In 2018, Lawrence Mayor Steve Collier said the city will focus primarily on public safety and infrastructure initiatives and projects. Residents also will see expanded and enhanced programming in the city’s parks department as well as aesthetic improvements around town with road, sidewalk and streetlight projects in the works.
“First and foremost, and at the top of the list, we will begin construction on the new police station,” Collier said.
The Lawrence Common Council will take its final vote on a resolution to proceed with the project in mid-January. Collier said construction should begin in the summer with a late spring 2019 completion.
The proposed station will house the Lawrence Police Dept.’s 62 merit and 30 reserve officers, along with 31 Explorers and the entire dispatch and 911 communications center.
The police department and Collier announced their initial proposal for the new station to council on Nov. 6, 2017. The proposed site is an approximately 4-acre space from 5140 to 5162 Post Rd., a location known to local residents as the home of the defunct Snafu Saloon. The $12.9 million proposal includes a nearly 37,000-square-foot, two-story police station with a fully equipped basement, a sally port, or small entrance and exit point, for the safe transfer and processing of arrestees; a 2,000-square-foot, detached police vehicle storage and suspect vehicle processing garage; and a parking lot with approximately 150 spaces. The new station also will feature a 112-seat training room to be used by other public safety agencies and community organizations.
Public Safety Day
“We’ll of course again have our ever-growing Public Safety Day, which we’ve now moved the infamous chicken-wing-eating contest (between the police and fire departments) to that day,” Collier said. “We always have a big crowd.”
“We have had several new equipment purchased, including two more battalion vehicles, (and) I believe two ambulances that are going to be purchased this year,” Collier said. “We did also put 12 new police cars in the fleet, and that will just become kind of an ongoing thing. Our police cars won’t get any older than five years. This is the second year of that process, and we’re going to try to get the fleet completely (switched) to Ford Explorer vehicles.”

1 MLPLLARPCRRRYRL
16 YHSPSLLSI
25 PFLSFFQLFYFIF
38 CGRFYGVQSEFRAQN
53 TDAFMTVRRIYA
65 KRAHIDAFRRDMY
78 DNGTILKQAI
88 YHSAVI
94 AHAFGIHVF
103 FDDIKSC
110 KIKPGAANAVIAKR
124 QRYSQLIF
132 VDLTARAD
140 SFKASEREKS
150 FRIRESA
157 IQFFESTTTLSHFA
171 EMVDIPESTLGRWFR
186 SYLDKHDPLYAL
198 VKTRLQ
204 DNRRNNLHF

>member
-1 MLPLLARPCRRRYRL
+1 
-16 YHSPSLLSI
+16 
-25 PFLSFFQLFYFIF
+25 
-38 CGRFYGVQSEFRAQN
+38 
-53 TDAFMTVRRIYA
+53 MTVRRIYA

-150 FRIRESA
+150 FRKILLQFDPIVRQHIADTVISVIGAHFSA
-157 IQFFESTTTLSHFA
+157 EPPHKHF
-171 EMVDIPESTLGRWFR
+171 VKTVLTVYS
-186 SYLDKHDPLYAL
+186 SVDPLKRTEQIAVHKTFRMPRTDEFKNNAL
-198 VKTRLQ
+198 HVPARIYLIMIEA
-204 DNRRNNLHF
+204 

“We have paving projects that have already been scheduled,” Collier said. “Those will occur as soon as the weather breaks, probably the middle to end of March.”
Two paving projects will take place along two sections of Mitthoeffer Road between 46th Street and Pendleton Pike.
Collier said the city’s sidewalk project is ongoing. It involves going into neighborhoods and fixing heaved sidewalks. A tool called a mudjacker will be used.
“They actually take a hydraulically pumped-in mix of concrete-like material that they can actually drill a hole in the sidewalk, pump it up and even it out,” Collier said. “We started doing that this summer, and we’re still doing it whenever the weather allows us to.”
Mission Mechanical plans to move to Lawrence in 2018. The plumbing, heating and air conditioning company serves the doughnut counties around Marion County.
“We have a couple of major economic development projects happening,” Collier said. “We do have a group moving in the Trades District of Pendleton Pike, Mission Mechanical.”
“There’s one project that I can’t officially announce yet, but if you drive by it, you’ll see it in the works,” Collier said. “Someone is moving in at the corner of 59th Street and Sunnyside Road.”
PARKS & RECREATION
Fort Ben Farmers Market
“We are going to bring back the farmers market again,” Collier said. “It was a big success last year. (It’s) something I think that the residents, especially in (the central) part of the city, appreciate. That will probably grow with some additional produce vendors so we have a more consistent produce presence. The first year of the market struggled the first couple of weeks with getting fresh produce from Indiana. We’ll look at having some come from Kentucky and Tennessee.”
UCI trail study
Earlier this year, UCI did a city-wide trail study for Lawrence.
“Essentially, what we’re trying to do is build trails to link all parts of the city to the city center,” Collier said. “The City of Lawrence, I think, is already in the top five greenest cities in Indiana, so trails aren’t quite as big of a deal to us as they are to some other communities, but we do have some connectivity issues, especially in the northeastern part of the city and connecting it to central Lawrence. The trail study is showing us that we’ll have to add a couple of new trails and purchase some right of way. That could happen as early as this summer.”
Utility rate changes
In May 2017, the City of Lawrence made changes to increase the cost of its utility.
“(The increase) has resulted in several very positive things for the city this year,” Collier said. “No. 1, our utility is back on solid ground, and it will be for the foreseeable future. We were able to get our utility bond rating up from junk bond status to investment grade. That ended up saving us about $2.5 million, which will go right back into the utility. We feel, all of us that were involved in that, very strongly that that will be one of our greatest legacies when we’re done, finally getting our utility on solid ground. It’s been a battle for 15 years, and now we have it out of the political arena.”
Approximately $100,000 of the city’s 2018 operating budget has been set aside for streetlight replacement.